Anthropology students create zine to record ‘footsteps of civilization and culture’
It was a fateful meeting between Sara Salimi and Tia Najya Effendee, both of whom ultimately had a desire for self-publishing. Sara, the older of the two, had just been elected President of the Anthropological Society at Universiti Malaya (Ansos) and in her new role she wanted more engagement with other Ansos students.
“It’s a funny story because during my first year, I always tried to skip the programs organized by the society. I found excuses not to get involved,” she said with a laugh. “But I was approached when it was time to vote in a new club committee and I was like, ‘Okay, why not’. I didn’t expect to win, though.
“It was kind of like karma…I used to avoid it and now I’m the president,” shared Sara, 24, who was born and raised in Klang, Selangor.
After some soul-searching, Sara realized that the reason she had evaded the society’s activities before was that she felt they did not show what anthropology and sociology were. She decided to collect ideas from “anyone around” and invite them to contribute “in any way they wanted”.
So the students met and planned programs for the next three to six months. It was through this pivotal meeting that a whole new range of activities were born, including social campaigns, social justice infographics, myths and folk stories which were shared on their social media platform on Instagram as well as t-shirt design, cultural recipe sharing.
Also in books was publishing a zine.
Tia was among those present at the meeting who came up with the idea of publishing a zine, and her eagerness and experience in the field led her to become the editor of the zine.
“Before I came to UM, I was thinking about how I could do something memorable while I was in college. I watched The Social Network and they had The Crimson and The Lampoon and I thought said, ‘Oh wow, they have a school newspaper.’ I thought I’d like to join a school newspaper…and then I found out that UM didn’t have a school newspaper,” Tia laughed.
“So this zine, I guess, is less regulated than a newspaper, and it’s something more creative. Besides, I also collect zines. I gave (the band) my suggestion and I’m glad people took it,” said Tia, 20.
They agreed to let students contribute to the zine by opening submissions of poetry, short stories, and cartoons.
“I told Tia that we should experiment with it first (in terms of content) and not be too rigid about it. So we opened the submissions and also included some of the folk and mythical stories that we planes previously posted on social media,” Sara said.
stories about humanity
Tia’s skills led to the production of Paths, a 32-page A5 color zine, the first issue of which was released in August 2021. Tia did the cover as well as the illustrations, lettering and layout.
She also contributed an iconic art spread to the zine called The Leaf as well as a two-page comic featuring her poetry, Where The Sun Rises.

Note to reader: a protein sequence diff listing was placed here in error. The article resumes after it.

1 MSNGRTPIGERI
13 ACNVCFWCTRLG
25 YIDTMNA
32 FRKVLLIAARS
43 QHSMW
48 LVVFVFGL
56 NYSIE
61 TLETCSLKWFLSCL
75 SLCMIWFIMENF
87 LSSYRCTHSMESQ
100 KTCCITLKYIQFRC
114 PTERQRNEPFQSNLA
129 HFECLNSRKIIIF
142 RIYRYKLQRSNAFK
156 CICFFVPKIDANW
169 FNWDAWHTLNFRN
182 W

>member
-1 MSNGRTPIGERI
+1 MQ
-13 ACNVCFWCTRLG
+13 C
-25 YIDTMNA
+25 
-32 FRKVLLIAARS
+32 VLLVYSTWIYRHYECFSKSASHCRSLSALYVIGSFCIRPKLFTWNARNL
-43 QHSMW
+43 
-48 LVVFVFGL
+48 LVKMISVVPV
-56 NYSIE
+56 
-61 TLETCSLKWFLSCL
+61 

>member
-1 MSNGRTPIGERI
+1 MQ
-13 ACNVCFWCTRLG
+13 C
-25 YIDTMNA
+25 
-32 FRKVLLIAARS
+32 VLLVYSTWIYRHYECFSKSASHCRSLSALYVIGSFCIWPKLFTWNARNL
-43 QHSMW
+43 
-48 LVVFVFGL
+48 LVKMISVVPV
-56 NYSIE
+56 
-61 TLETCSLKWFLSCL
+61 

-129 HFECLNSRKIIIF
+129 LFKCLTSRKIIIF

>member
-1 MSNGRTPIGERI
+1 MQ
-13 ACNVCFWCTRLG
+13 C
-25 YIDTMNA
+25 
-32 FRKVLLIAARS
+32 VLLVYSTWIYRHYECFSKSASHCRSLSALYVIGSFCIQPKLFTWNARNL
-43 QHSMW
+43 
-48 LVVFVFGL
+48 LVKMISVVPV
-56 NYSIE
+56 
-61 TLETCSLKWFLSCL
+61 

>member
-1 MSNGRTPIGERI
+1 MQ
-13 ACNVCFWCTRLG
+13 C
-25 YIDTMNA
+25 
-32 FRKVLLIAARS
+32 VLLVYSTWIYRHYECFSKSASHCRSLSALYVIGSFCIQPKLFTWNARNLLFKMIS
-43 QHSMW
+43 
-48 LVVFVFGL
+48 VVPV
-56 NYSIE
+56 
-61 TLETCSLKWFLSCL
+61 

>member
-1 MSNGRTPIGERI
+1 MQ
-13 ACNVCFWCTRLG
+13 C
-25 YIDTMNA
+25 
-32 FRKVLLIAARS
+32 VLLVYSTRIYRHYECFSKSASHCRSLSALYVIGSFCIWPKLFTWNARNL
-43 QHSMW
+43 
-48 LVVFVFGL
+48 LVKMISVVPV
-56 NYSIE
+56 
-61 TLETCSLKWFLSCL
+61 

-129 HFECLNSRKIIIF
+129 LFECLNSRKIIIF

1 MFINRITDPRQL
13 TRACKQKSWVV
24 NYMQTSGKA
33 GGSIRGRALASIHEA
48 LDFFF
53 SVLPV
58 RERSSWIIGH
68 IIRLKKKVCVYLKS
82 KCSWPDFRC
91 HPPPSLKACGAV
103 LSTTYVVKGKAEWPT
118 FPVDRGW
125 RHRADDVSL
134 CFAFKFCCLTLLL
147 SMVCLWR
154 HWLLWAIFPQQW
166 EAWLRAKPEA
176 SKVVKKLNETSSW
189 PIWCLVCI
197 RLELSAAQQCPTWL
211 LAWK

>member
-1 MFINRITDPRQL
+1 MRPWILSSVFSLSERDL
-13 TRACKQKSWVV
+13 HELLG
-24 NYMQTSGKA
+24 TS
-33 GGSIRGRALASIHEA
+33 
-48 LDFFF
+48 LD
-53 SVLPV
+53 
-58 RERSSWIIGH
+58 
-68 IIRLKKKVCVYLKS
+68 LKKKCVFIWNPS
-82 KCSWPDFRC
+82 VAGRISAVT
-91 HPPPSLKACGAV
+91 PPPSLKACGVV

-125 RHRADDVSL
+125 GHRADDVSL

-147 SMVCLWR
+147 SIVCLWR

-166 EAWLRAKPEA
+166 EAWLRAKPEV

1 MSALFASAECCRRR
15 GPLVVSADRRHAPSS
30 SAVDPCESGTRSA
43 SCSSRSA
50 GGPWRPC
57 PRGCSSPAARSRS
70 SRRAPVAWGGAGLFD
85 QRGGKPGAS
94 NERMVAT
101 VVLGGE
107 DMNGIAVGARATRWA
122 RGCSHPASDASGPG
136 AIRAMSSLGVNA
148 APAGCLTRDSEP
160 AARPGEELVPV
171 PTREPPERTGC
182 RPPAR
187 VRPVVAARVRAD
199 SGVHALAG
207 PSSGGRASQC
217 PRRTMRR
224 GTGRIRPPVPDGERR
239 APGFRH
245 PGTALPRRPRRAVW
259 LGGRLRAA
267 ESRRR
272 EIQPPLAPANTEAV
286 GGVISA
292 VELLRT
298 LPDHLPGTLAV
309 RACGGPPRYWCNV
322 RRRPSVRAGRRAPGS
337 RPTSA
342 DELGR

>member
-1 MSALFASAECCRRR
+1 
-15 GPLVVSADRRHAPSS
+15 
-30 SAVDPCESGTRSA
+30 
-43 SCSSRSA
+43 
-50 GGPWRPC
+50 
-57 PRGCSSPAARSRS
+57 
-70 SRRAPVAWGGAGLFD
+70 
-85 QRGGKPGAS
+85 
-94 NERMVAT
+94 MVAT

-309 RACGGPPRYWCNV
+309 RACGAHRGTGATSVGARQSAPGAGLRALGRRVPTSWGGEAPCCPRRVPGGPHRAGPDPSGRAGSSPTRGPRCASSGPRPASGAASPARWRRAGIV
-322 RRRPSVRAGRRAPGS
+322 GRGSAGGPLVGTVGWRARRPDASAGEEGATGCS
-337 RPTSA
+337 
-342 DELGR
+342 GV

“The reference for The Leaf was this black and white photo of an artist from the 1920s that I met and he was wearing makeup and he was wearing leaves. I was very struck by this image. As for the costume and the butterfly…these are things I normally gravitate towards in my art,” shared Tia whose publishing background includes graphic design projects while still in school.
The zine also features artwork by contributors Sarah Jay and Ann Gong Xin who provided the art for the second half of the zine which is the section on myths, legends and folk tales from Malaysia and around the world.
A clear motif of Tia is her use of plants – the plant kingdom plays a part in her studies but is also her inspiration for her art.
“I’m drawn to flora because although I did art and took art classes and did art in high school, I was never able to draw people, so I spent a lot of time drawing plants and things instead of human shapes.
“Anthropology also has a lot to do with nature…humans and nature, so I just wanted to incorporate that too,” said Tia, who used Photoshop and a stylus to draw on her laptop that doubles as a Tablet.
It’s no surprise to learn that Tia is a fan of comics, especially Japanese manga which she has been reading since she was young.
“I like Clamp a lot. They are a collective of four women and they created Card Captor Sakura which is a bit iconic (in the manga).
While it may seem like the zine focuses on women’s issues, that was just pure coincidence because, Tia explained, the department is made up mostly of women.
“Of course, we’re all passionate about women’s issues, so that’s something we end up coming back to,” Tia said.
The folk tales were arranged by Farisya Azwar and consist of the Orang Asli (Original Peoples of Malaysia) legend of the Rainbow Serpent; the story of the legendary princess of Sarawak, Puteri Santubong; the cautionary tale of Si Tanggang in Malay culture; Natsilane from the Tlingit culture of the American Northwest; and Chinese legend Panhu The Dragon Dog.
The first half of the zine consists of poetry sent in by contributors Panina, Jay and one who wished to remain anonymous. The poems celebrate femininity, hopes and dreams, love and self-realization.
“I think the zine is a good way to move forward because I believe the messages or ideas and stories that each of us contributed can be tied to our interest in anthropology and sociology.
“It’s about someone’s point of view. And myths and folklore are a cultural view of nature and people. These are the messages we hope to share – the many perspectives of students of anthropology.
“This zine is also important because these words, stories and illustrations can be preserved in print and I hope it will eventually reflect our efforts and our department,” Sara said.
The name Paths was chosen “to describe the traces (civilization and culture) left by humans throughout history, tracing the journey of humans through time and space”.